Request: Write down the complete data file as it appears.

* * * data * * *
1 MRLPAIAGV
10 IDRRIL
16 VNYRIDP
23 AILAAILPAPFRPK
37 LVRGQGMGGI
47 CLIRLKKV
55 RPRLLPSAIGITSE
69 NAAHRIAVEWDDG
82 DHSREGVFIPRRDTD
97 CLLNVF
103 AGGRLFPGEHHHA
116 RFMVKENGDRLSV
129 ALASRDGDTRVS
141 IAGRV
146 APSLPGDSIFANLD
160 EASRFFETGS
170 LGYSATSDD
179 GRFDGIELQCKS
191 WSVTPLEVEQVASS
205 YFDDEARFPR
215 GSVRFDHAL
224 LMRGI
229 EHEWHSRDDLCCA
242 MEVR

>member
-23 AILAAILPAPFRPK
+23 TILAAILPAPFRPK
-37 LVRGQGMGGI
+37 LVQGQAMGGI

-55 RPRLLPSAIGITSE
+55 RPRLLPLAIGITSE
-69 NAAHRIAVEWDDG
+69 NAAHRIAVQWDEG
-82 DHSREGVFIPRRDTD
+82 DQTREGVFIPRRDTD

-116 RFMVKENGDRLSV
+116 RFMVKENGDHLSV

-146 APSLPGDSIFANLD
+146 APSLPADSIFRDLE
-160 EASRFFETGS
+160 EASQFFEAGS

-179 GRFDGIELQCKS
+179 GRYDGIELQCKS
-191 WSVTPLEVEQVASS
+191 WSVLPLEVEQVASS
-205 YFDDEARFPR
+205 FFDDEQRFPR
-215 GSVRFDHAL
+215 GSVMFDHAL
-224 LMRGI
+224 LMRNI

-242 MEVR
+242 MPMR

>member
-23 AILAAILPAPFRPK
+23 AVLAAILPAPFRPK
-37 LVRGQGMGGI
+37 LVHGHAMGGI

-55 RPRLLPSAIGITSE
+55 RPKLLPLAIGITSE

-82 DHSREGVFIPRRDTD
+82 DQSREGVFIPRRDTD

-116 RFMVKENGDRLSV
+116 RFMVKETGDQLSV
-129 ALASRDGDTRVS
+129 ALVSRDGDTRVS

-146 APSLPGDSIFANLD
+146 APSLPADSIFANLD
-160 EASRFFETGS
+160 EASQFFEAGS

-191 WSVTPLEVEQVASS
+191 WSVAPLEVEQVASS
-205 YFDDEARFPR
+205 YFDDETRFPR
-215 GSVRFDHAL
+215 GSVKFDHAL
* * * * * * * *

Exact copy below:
1 MRLPAIAGV
10 IDRRIL
16 VNYRIDP
23 AILAAILPAPFRPK
37 LVRGQGMGGI
47 CLIRLKKV
55 RPRLLPSAIGITSE
69 NAAHRIAVEWDDG
82 DHSREGVFIPRRDTD
97 CLLNVF
103 AGGRLFPGEHHHA
116 RFMVKENGDRLSV
129 ALASRDGDTRVS
141 IAGRV
146 APSLPGDSIFANLD
160 EASRFFETGS
170 LGYSATSDD
179 GRFDGIELQCKS
191 WSVTPLEVEQVASS
205 YFDDEARFPR
215 GSVRFDHAL
224 LMRGI
229 EHEWHSRDDLCCA
242 MEVR

>member
-23 AILAAILPAPFRPK
+23 TILAAILPAPFRPK
-37 LVRGQGMGGI
+37 LVQGQAMGGI

-55 RPRLLPSAIGITSE
+55 RPRLLPLAIGITSE
-69 NAAHRIAVEWDDG
+69 NAAHRIAVQWDEG
-82 DHSREGVFIPRRDTD
+82 DQTREGVFIPRRDTD

-116 RFMVKENGDRLSV
+116 RFMVKENGDHLSV

-146 APSLPGDSIFANLD
+146 APSLPADSIFRDLE
-160 EASRFFETGS
+160 EASQFFEAGS

-179 GRFDGIELQCKS
+179 GRYDGIELQCKS
-191 WSVTPLEVEQVASS
+191 WSVLPLEVEQVASS
-205 YFDDEARFPR
+205 FFDDEQRFPR
-215 GSVRFDHAL
+215 GSVMFDHAL
-224 LMRGI
+224 LMRNI

-242 MEVR
+242 MPMR

>member
-23 AILAAILPAPFRPK
+23 AVLAAILPAPFRPK
-37 LVRGQGMGGI
+37 LVHGHAMGGI

-55 RPRLLPSAIGITSE
+55 RPKLLPLAIGITSE

-82 DHSREGVFIPRRDTD
+82 DQSREGVFIPRRDTD

-116 RFMVKENGDRLSV
+116 RFMVKETGDQLSV
-129 ALASRDGDTRVS
+129 ALVSRDGDTRVS

-146 APSLPGDSIFANLD
+146 APSLPADSIFANLD
-160 EASRFFETGS
+160 EASQFFEAGS

-191 WSVTPLEVEQVASS
+191 WSVAPLEVEQVASS
-205 YFDDEARFPR
+205 YFDDETRFPR
-215 GSVRFDHAL
+215 GSVKFDHAL